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Seattle by David-Edward Hughes

I'm Flying! The Mary Martin Story
at Thumper's Oak Room

Also see David's review of Good Boys

One of the great Broadway superstars of the forties through the early sixties, Mary Martin had a rich life as well as a fascinating career. I'm Flying! - The Mary Martin Story is a well intentioned, tuneful cabaret tribute that only occasionally succeeds in capturing the star's vocal and performance style, and falters in realistically depicting the complex and intimate personal and professional relationship between Martin and her longtime second husband Richard Halliday.

Tricia Countryman has devised the show, and plays Martin as well. She has culled numerous autobiographical tidbits about the star from Martin's engaging autobiography My Heart Belongs. The show opens with actor Jeff Thirloway, as Halliday, entering and launching into the Peter Pan song which gives the show its title, but Countryman enters and reminds him that he can't play Peter Pan. As he sulks off for a quick change of costume, Countryman introduces herself as Mary Martin, the legendary, deceased Broadway star. Though this tongue-in-cheek moment provoked laughter from the opening night crowd, it set a curious, semi-mocking tone at the top of the show, which Countryman and her director Diane Zebert might have been better off avoiding.

On an impersonation level, Countryman does have the high and low range of the younger Martin, but none of her endearing vocal eccentricities (such as the way she would scoop up into a note) or Texas twang. And when playing opposite Thirloway, who takes on the songs of such Martin co-stars as John Raitt and Ezio Pinza, Countryman plays out front and rarely acknowledges him. The real Martin always played off her stage partners, from the remarkably self-focused Ethel Merman in the famous Ford's Anniversary show duet to Noel Coward. These performances are still accessible on video (the Martin/Merman duet just released on DVD in the last month in fact) and should have served as a reference source for this show. The autobiographical stuff is skimmed over, from Martin's first marriage to Ben Hagman which produced TV icon Larry Hagman, and fleeting references to shows that Martin did which are not musically represented in I'm Flying, such as Lute Song and Pacific 1860. The fact that Martin and Halliday had a child, Heller, together is never even mentioned, and Halliday's passing several years before Martin's is also never referenced.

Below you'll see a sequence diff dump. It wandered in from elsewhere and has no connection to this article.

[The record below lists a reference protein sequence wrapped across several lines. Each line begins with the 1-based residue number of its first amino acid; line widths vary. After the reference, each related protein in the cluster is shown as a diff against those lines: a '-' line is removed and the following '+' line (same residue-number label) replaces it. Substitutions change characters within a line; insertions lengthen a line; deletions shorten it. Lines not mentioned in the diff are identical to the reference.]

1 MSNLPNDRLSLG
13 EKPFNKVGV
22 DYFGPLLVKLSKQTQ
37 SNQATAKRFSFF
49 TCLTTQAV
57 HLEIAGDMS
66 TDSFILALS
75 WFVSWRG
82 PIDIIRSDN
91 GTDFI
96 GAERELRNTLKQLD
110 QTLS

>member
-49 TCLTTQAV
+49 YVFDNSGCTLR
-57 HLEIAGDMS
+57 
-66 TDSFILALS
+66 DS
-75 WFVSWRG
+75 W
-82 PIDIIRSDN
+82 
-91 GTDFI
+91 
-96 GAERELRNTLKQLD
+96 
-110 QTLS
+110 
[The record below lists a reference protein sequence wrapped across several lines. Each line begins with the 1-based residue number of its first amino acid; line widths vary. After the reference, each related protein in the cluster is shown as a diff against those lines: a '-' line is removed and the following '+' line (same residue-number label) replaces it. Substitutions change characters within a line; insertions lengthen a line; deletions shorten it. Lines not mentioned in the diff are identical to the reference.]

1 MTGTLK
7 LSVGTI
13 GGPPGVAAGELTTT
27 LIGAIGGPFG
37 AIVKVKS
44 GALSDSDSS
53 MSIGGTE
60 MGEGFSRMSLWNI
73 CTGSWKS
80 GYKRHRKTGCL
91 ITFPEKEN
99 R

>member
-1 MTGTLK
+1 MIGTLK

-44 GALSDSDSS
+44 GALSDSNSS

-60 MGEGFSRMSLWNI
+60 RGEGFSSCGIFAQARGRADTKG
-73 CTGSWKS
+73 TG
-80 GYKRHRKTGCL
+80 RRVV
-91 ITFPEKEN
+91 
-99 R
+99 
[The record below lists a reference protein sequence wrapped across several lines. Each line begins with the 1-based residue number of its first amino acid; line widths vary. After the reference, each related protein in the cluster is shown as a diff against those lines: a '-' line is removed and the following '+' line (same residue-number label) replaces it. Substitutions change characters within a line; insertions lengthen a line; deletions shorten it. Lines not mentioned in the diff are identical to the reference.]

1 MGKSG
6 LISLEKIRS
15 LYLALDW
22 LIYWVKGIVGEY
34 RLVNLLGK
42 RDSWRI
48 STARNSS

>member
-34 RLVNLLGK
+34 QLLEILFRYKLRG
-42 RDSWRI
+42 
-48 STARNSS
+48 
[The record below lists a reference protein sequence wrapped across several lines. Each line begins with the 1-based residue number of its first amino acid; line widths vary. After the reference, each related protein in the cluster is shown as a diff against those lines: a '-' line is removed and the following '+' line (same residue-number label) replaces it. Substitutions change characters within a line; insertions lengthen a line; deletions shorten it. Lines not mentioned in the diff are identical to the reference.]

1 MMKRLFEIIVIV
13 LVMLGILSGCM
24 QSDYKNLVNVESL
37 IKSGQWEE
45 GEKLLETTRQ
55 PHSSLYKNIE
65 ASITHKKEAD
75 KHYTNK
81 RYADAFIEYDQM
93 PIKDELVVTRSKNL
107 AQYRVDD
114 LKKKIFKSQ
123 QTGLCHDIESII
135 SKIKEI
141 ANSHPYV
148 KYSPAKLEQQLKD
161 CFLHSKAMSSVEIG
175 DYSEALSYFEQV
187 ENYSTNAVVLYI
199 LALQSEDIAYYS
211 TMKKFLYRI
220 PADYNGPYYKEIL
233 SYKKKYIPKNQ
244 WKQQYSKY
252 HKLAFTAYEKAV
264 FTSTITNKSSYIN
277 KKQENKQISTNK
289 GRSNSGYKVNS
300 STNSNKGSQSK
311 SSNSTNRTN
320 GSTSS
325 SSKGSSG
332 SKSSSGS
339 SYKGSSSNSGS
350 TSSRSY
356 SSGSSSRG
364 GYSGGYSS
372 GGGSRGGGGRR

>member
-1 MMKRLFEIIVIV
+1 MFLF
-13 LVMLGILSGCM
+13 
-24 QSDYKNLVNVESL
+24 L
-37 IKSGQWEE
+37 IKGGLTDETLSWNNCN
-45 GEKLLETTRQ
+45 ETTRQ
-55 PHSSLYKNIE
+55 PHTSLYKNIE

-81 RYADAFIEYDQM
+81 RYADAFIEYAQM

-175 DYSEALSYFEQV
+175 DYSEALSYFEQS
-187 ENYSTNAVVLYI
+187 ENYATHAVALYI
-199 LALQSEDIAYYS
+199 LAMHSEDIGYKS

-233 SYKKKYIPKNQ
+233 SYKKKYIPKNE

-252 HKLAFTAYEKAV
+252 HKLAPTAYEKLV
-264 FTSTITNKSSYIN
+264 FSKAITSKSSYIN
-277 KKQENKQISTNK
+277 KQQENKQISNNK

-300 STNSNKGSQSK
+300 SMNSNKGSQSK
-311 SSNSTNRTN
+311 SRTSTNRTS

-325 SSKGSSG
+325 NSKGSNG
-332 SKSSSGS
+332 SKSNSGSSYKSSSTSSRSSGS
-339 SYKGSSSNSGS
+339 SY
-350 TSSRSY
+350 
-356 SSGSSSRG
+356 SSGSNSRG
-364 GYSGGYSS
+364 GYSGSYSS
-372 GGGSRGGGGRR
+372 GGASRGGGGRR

Musically, after a rather coy rendition of "My Heart Belongs to Daddy," Countryman has her moments in a South Pacific set including "Twin Soliloquies" and "Wonderful Guy," dueling lyrically with Thirloway on the Weill/Nash One Touch of Venus classic "Speak Low," and comedically on " Anything You Can Do" from Annie Get Your Gun.

She vamps adeptly through "Flaming Agnes" from I Do!, I Do! , but the chance for an audience sing-along on "Do-Re-Mi" is squandered by that song's omission from the show. Better the star and director had included that song rather than arbitrarily including "I Have Confidence," penned for Julie Andrews in the film of The Sound of Music (which Martin never sang, or even professed a fondness for). Where Countryman and Martin really connect is in the Peter Pan numbers ("I'm Flying," Never Never Land") and in the show's brightest moment, getting a delightful pair of kids from the audience up to do "I Gotta Crow" with her.

Thirloway displays a rich, robust baritone on "Some Enchanted Evening" and a dapper comic charm in Robert Preston's big solo "A Well Known Fact" from I Do!, I Do!. He is also good sport enough to don not only the Peter Pan costume, but also a Tinkerbell get-up later in the show.

Pianist Rob Jones and guitarist Dana Countryman provide solid musical back up throughout, never overwhelming the performer's vocals. I am convinced that Tricia Countryman could successfully revamp this material into a show that is more honest in terms of its depiction of the fascinating relationship between Martin and Halliday, include more of the Martin songbook, and above all, take a look at those Mary Martin treasures on tape. I bet if she did, I'm Flying just might soar.

I'm Flying! - The Mary Martin Story plays Friday evenings though October 22 at Thumper's Oak Room, 1500 East Madison, on Seattle's Capital Hill, with dinner seating at 7 pm, cocktail seating at 8 pm, and an 8:30 pm showtime. For reservations call (206) 328-3200.



- David-Edward Hughes



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